Brexit fallout: UK's NHS faces major shortage of nurses
13 June 2017
The number of nurses from the EU registering to work in the UK has dropped by 96 per cent less than a year after the Brexit vote, official figures show.
Last July, 1,304 European Union nurses came to work in the UK; this fell to just 46 in April, Nursery and Midwifery Council (NMC) statistics show.
The Health Foundation, which obtained the figures via a freedom of information request, said there was a shortage of 30,000 nurses in England alone, adding that the NHS could not afford such a drop.
The foundation said the findings could not be starker, and said they should act as a "wake-up call".
But the NMC said the introduction of English language testing for EU nurses is also likely to have played a role.
Anita Charlesworth, the charity's director of research and economics, said, ''Without EU nurses it will be even harder for the NHS (National Health Service) and other employers to find the staff they need to provide safe patient care. The findings should be a wake-up call to politicians and health service leaders.
''Clearly, action is needed to offset any further loss of EU nursing staff in the near future. But the overall shortage of 30,000 nurses is not a shortage caused by the Brexit vote. The chronic shortage of nurses is the result of years of short-term planning and cuts to training places. A sustainable, long-term approach to workforce planning is desperately needed.''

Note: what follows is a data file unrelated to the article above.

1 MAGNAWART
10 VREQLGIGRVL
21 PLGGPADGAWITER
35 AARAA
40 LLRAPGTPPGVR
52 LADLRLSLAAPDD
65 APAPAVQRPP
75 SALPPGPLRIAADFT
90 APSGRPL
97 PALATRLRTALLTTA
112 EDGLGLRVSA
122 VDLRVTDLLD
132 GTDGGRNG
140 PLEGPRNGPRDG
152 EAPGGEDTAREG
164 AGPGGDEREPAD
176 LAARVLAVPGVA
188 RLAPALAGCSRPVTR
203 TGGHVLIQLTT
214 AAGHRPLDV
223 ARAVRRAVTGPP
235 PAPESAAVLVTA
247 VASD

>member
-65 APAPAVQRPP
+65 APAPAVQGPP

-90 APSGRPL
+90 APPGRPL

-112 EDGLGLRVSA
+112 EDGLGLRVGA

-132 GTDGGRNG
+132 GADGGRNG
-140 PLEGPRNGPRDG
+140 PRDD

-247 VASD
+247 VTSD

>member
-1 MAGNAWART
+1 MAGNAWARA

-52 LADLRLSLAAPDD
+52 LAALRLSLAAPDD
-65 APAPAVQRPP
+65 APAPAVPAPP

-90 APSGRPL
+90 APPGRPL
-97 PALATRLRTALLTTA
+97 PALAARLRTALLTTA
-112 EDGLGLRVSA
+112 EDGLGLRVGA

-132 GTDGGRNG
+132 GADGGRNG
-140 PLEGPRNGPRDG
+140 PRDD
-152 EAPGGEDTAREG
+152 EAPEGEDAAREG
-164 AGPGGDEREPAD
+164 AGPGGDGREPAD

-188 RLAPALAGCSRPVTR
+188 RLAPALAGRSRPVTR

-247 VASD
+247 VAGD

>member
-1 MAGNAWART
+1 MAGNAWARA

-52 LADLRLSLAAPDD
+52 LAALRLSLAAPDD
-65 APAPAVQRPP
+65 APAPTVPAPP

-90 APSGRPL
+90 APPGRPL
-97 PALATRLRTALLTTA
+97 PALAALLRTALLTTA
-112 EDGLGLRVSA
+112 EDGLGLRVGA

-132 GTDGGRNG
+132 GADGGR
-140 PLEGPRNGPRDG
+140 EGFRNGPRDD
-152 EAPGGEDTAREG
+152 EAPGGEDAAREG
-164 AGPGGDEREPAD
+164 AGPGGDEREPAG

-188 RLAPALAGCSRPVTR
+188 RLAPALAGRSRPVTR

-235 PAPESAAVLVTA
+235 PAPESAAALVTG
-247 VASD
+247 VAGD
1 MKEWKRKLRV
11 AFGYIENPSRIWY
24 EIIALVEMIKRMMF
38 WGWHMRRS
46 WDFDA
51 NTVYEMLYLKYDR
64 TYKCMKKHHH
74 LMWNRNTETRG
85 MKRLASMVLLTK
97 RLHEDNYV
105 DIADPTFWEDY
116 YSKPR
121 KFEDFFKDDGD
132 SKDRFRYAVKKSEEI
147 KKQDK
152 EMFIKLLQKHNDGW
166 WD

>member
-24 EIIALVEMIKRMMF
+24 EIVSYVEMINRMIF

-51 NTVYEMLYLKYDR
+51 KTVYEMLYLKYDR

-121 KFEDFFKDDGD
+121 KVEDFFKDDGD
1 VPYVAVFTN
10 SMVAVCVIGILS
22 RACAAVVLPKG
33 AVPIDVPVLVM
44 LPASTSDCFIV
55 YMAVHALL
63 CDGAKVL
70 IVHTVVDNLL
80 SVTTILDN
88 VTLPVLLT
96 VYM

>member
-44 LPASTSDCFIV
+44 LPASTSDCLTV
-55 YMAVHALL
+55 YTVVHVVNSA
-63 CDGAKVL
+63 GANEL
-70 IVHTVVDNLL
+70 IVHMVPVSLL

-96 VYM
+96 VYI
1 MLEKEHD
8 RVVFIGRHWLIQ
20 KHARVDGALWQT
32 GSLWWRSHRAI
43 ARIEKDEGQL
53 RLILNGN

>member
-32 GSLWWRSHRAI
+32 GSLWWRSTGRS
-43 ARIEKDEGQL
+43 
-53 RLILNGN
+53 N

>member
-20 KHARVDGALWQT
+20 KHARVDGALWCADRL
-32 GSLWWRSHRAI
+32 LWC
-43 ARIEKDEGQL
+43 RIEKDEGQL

According to the Royal College of Nurses (RCN), there were 656,219 nurses on the NMC register at the end of March, of whom 5.5 per cent (36,615) were from the EU or European Economic Area (EEA).
It comes as the NHS is already struggling with nurse vacancies and, without this supply line, shortages could get worse.
The figures - obtained by the Health Foundation under the Freedom of Information Act - cover the numbers applying to go on the register so they do not necessarily mean they are employed by the NHS.
But they give an indication of the supply line from the EU, which provides a significant proportion of the workforce.
The NMC has also drawn attention to the introduction of English language tests, which were brought in for EU nurses for the first time in January 2016 - they were already in use for non-EU nurses.
It normally takes a few months from being tested to making it on to the register so officials believe this could have also played a role in the drop in numbers.
A Department of Health spokeswoman said EU nurses played a "valued" role in the NHS and they would be a priority in Brexit negotiations.
But shadow health secretary Jonathan Ashworth said the government was making a mess of things.
"Theresa May's weak and unstable government has pushed NHS services to the brink, and it is patients who will pay the price.
"Our health service has always relied on the contribution of overseas workers, yet these staff are being forced out by this government's neglect and disregard. The Tories are overseeing an unforgivable drain of talent out of our country, because of their chaotic attitude to the Brexit negotiations."
And Liberal Democrat health spokesman Norman Lamb added, "These figures are profoundly worrying and the possible implications for the NHS and patients cannot be underestimated."